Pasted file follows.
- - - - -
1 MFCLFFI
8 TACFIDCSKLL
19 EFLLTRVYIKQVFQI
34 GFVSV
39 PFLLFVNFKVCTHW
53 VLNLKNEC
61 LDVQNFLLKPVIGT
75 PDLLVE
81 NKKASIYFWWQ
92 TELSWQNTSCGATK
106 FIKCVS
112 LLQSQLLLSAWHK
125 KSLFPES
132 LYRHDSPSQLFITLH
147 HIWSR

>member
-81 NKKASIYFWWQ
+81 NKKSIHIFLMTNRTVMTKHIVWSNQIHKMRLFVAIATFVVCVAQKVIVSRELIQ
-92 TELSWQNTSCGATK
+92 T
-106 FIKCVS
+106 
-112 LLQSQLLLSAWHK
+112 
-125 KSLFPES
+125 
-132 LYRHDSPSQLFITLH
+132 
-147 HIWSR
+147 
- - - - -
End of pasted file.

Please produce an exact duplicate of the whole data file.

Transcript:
1 MFCLFFI
8 TACFIDCSKLL
19 EFLLTRVYIKQVFQI
34 GFVSV
39 PFLLFVNFKVCTHW
53 VLNLKNEC
61 LDVQNFLLKPVIGT
75 PDLLVE
81 NKKASIYFWWQ
92 TELSWQNTSCGATK
106 FIKCVS
112 LLQSQLLLSAWHK
125 KSLFPES
132 LYRHDSPSQLFITLH
147 HIWSR

>member
-81 NKKASIYFWWQ
+81 NKKSIHIFLMTNRTVMTKHIVWSNQIHKMRLFVAIATFVVCVAQKVIVSRELIQ
-92 TELSWQNTSCGATK
+92 T
-106 FIKCVS
+106 
-112 LLQSQLLLSAWHK
+112 
-125 KSLFPES
+125 
-132 LYRHDSPSQLFITLH
+132 
-147 HIWSR
+147 